In order for affordable housing to really happen for both seniors and veterans, there has to be a sincere collaborative effort both at state and federal levels. Like anything else, it all comes down to funding. We need to take a realistic, hard look at available federal and state properties currently available that will meet the needs of seniors and veterans, therefore reducing the actual cost of construction. As a state representative, I will file a special bill in the budget to earmark money for state public housing for veterans called Chapter 200 for Veterans’ Family Housing. Presently, Chapter 200 does not exist in the Town of Wilmington. The true question is “What is the definition of affordable housing when it comes to seniors?” We need to make sure that any affordable housing for seniors is solely based upon their social security income. Today at Deming Way, there are only so many units to go around. The waiting list is two plus years long in many cases. I had a great talk with the executive director of the Wilmington Housing Authority, Maureen E. Hickey. She is truly doing the best she can and does a great job in assisting our seniors get housing. Once again, everything depends on funding. It’s tough when you have lean budgets and you’re trying to accommodate the masses. Sadly, the masses are getting bigger but the funding is getting smaller. I’d very much like the opportunity to explore ways to turn that formula around. It’s a tough task and there’s no easy solution, but ignoring it will not get us anywhere. I will keep trying.
In Tewksbury, Saunders Circle is comparable to Wilmington’s Deming Way. I was unable to connect with Melissa Maniscalco, Executive Director of the Housing Authority, through no fault of her own as I called after business hours on Friday. I will make it a point to get a hold of her in the near future so I can understand Tewksbury’s senior and veterans housing needs as well.
As far as helping young adults out of school, there is no quick answer. If you look at the dollar amount of what’s considered affordable in both of our communities, it’s far from affordable for most. I’ve looked at Tewksbury and Wilmington’s available 1 and 2 bedrooms, the prices are $1,600 to $2,300 per month. That’s not affordable. The price of real estate in Wilmington and Tewksbury has consistently gone up and in the last couple of years it’s gone up dramatically. While that may be good for some, it hurts others. The only solution I can think of is low interest government subsidized loans and that’s a stretch in and of itself.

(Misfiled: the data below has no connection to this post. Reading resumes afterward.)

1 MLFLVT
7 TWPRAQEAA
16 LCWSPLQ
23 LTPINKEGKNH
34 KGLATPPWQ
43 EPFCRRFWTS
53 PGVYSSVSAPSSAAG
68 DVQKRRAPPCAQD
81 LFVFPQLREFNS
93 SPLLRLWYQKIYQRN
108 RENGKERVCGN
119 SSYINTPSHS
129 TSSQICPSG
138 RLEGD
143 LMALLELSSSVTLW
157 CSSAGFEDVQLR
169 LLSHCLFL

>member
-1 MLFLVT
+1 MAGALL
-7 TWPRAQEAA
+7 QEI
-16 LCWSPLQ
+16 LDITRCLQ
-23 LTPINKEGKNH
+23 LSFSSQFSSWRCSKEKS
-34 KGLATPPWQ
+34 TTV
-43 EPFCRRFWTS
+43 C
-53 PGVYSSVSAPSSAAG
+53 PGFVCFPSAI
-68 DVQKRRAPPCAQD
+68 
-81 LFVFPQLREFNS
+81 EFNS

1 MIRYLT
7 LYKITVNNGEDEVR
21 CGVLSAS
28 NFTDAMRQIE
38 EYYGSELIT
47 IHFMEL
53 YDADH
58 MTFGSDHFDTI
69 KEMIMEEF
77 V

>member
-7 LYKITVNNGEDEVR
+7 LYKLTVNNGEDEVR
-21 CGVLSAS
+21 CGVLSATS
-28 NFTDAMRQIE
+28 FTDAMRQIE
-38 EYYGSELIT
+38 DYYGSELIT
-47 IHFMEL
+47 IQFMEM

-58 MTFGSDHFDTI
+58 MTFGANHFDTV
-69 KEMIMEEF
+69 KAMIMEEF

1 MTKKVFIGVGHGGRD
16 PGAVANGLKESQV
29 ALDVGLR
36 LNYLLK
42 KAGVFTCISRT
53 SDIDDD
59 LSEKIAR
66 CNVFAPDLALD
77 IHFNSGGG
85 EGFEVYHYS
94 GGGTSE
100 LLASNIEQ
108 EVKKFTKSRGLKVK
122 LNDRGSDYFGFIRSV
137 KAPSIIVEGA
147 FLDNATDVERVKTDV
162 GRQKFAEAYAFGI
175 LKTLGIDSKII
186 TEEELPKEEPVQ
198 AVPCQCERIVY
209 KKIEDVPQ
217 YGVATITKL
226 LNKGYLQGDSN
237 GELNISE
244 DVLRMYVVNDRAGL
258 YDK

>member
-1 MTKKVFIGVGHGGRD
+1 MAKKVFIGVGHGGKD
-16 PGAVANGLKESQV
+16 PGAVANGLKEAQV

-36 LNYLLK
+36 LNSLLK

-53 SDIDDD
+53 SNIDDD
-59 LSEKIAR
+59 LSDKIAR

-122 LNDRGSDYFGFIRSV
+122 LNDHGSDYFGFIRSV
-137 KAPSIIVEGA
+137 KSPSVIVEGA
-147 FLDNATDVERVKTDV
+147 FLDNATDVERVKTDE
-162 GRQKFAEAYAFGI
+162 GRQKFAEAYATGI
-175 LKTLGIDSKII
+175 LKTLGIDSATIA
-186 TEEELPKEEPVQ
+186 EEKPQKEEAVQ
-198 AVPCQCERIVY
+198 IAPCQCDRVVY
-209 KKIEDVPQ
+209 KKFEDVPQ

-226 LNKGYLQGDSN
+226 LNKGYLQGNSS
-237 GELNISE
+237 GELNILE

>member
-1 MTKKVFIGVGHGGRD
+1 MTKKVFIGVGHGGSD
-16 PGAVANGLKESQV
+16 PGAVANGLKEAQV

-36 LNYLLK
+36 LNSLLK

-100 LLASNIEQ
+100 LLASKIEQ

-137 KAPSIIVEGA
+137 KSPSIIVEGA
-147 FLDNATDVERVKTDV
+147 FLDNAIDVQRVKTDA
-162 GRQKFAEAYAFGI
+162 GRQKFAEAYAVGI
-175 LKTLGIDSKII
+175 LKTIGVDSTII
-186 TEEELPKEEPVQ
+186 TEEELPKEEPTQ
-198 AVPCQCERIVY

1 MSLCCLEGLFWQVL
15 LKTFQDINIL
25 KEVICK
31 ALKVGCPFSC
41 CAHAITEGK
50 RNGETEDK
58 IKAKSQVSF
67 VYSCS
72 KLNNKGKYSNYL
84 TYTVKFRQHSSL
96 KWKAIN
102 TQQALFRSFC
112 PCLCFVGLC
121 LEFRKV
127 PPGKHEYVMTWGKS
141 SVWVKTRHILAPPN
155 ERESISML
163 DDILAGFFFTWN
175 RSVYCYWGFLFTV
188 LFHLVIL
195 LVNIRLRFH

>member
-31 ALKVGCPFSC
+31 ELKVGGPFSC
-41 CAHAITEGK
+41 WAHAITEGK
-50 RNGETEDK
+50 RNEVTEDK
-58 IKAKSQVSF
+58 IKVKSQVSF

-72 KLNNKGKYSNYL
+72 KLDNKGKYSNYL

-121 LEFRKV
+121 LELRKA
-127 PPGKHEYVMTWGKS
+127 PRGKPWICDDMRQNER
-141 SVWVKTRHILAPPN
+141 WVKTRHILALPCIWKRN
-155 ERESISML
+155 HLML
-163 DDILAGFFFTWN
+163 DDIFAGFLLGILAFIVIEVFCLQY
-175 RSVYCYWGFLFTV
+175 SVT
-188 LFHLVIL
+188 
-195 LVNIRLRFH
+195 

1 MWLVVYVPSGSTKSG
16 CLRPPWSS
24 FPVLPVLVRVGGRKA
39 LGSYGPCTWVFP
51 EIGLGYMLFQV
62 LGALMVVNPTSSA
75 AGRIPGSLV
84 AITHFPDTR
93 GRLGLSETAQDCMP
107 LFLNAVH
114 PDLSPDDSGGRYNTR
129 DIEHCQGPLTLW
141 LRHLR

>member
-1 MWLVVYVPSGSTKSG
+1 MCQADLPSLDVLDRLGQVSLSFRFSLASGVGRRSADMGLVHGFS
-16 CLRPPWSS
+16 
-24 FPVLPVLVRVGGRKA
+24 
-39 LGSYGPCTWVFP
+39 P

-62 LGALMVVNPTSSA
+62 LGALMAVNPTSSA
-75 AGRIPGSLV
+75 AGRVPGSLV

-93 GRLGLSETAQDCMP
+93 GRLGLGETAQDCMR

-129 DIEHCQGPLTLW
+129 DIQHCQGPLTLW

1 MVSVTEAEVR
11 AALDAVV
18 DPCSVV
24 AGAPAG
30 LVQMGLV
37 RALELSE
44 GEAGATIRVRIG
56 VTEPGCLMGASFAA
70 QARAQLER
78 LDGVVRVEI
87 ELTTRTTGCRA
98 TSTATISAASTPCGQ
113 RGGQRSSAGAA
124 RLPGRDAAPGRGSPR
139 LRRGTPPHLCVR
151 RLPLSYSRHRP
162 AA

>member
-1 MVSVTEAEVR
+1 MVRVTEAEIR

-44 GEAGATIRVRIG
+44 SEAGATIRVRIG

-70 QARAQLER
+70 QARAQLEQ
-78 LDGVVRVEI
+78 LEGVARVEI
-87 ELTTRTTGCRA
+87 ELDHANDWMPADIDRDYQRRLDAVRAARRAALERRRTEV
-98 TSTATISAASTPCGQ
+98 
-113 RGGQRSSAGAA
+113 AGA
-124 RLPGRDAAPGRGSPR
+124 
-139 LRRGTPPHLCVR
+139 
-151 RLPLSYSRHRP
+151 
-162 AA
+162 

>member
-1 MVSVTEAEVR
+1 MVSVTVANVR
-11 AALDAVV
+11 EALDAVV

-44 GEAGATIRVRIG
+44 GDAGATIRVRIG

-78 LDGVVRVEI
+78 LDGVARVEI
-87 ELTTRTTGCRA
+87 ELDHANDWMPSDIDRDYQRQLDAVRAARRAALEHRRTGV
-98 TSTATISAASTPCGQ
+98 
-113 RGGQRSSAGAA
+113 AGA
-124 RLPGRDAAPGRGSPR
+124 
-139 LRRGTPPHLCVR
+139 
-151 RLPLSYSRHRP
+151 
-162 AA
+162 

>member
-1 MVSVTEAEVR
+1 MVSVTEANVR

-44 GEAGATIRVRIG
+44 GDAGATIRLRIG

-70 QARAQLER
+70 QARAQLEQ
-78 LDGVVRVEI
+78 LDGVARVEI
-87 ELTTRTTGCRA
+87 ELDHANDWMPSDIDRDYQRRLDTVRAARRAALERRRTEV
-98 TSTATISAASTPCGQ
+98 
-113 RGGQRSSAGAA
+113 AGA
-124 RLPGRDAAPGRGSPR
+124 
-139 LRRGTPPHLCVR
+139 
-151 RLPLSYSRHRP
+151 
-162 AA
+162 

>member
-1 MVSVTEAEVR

#18b) Also, what are your thoughts on the Governor’s proposal to promote more dense housing developments by changing the 2/3 majority vote to a simple majority vote for rezonings at town meetings?
I will probably be one of the few state representatives to oppose what the governor is looking to do. I am not against development; I’m for orderly development. If we change our present town meeting vote from a 2/3 majority to a simple majority as proposed by the governor, that particular formula will not work well here in Wilmington and Tewksbury. With a 2/3 majority, it gives a residents a fighting chance to control growth in their communities. In my experience, it is too easy for special interest groups to stack the meeting with people of financial interest and while there are times they will succeed with even a simple majority, it gives the residents at least some hope of controlling the town’s destiny. You would hope to think your local officials would best represent you, but in many cases when it comes to rezoning properties for certain elites in the community, they win far too often. Let’s not make it any easier for them.
#18c) Finally, do you feel the state’s 40B laws need to be updated?
Yes, most definitely.
Let me put it this way: As a sitting selectman for the past 28 years, we would from time-to-time have our State Reps and State Senator before the Board of Selectman to ask for legislative updates and allow us to give input. Given my tenure as selectman, I stated many times to our State Representatives and Senator that we need to change the 40B law. What do I mean by that? In simple terms, city life is a lot different than suburban life. Many folks came from the city to get away from the congestion to enjoy more of a suburban atmosphere. Many folks like myself who have lived in Wilmington and Tewksbury all their lives are trying to maintain what’s left of our two suburban communities. I stated to our representatives and senator that they must change the formula. Let the percentages be higher where there are more populated cities because cluster development is already there and they would jump at the chance of having even more. Some people actually want to live in a busy city, but that’s simply not the case for people in our two towns. In communities like Tewksbury and Wilmington, you should DROP the percentage rate of 40B and it should be based on population. There are fewer people living in the suburbs than there are in the city, and we’d like to keep it that way. State laws can be created and state laws can be changed. If I am fortunate enough to be elected state representative, I will propose a new law when it comes to 40B. I will do what I’ve been asking to be done for years; I will introduce legislation to make a formula palatable for towns like Tewksbury and Wilmington. Believe me, I know they say there’s a housing component in the governor’s new bill, but it will only create even more cluster development than what’s already here. Folks, what do you think will happen? Populations will increase, need for services will increase, need for more schools will increase, need for more infrastructure, need for more public safety and last but definitely not least there will be need to increase property tax bills. Who wins here? Not Tewksbury and Wilmington residents.